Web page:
I just got back from teaching at PLY Away. It’s one of my favorite events of the year, and I feel lucky to teach there. Right now it’s the biggest and longest spinning event in North America (and maybe the world).
The downside for this introverted teacher is a 12 hour drive on each side of teaching and 4 1/2 days of teaching and festivities. That leaves me pooped and hilariously inarticulate.
This year I tried something new. I took a class in the middle of my teaching schedule. I had a half day off and I signed up for Judith MacKenzie’s paper spinning class.
I spun about 50 yards of paper yarn, mostly from old sewing patterns, and listened to Judith talk about spinning, history, and paper yarns. I relaxed completely. It was the perfect counterpoint to my teaching, to spin, relax, and fill myself up with Judith’s words.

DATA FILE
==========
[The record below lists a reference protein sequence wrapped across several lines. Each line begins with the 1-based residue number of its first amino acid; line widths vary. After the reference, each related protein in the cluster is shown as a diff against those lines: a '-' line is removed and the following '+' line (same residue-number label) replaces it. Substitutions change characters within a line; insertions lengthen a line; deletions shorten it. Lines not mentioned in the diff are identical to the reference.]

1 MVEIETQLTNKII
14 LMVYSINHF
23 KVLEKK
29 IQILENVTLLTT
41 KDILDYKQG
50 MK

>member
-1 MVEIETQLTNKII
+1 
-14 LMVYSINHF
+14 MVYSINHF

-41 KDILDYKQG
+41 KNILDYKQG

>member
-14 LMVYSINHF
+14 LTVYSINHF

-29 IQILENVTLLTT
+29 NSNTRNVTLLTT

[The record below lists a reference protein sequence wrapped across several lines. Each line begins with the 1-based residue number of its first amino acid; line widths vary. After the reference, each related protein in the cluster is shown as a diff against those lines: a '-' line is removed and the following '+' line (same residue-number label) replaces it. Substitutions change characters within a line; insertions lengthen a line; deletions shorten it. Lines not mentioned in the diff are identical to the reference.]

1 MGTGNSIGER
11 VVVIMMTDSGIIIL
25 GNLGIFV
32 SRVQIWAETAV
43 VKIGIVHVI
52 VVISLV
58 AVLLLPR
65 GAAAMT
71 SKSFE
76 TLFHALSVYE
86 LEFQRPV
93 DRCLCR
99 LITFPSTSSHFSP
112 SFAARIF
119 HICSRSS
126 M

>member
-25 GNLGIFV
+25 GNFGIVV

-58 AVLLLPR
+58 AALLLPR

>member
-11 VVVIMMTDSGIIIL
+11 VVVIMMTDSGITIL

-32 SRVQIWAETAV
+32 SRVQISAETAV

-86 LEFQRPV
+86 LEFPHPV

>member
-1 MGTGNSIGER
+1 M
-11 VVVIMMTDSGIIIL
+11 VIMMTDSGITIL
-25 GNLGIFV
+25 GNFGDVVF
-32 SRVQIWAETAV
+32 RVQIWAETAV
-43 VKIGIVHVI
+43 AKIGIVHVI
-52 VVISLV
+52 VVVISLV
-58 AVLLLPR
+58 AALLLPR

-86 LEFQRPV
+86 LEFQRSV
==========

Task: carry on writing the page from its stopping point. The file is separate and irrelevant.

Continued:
Spinning paper is so cool. The yarn is pliable and sturdier than I would have thought. Handspun paper yarns are very different than the Habu paper yarns I’ve tried. I’ll write more about it, and give you some ideas to try after I do a little research, and, yes, make some more samples.
Jillian is the author of the best-selling spinning book Yarnitecture. She is the editor of Knittyspin and Developmental Editor for PLY and PLY Books. She kinda loves this spinning thing and wants everyone who spins to love it too, so she teaches and writes a lot. She knits, weaves, and stitches and tries to do as much of it as she can with handspun yarn. She's always cooking up all kinds of exciting and creative things combining fiber arts.
She likes her mysteries British, her walks woodsy, and to spend as much time as she can laughing.
Spy on her on her website jillianmoreno.com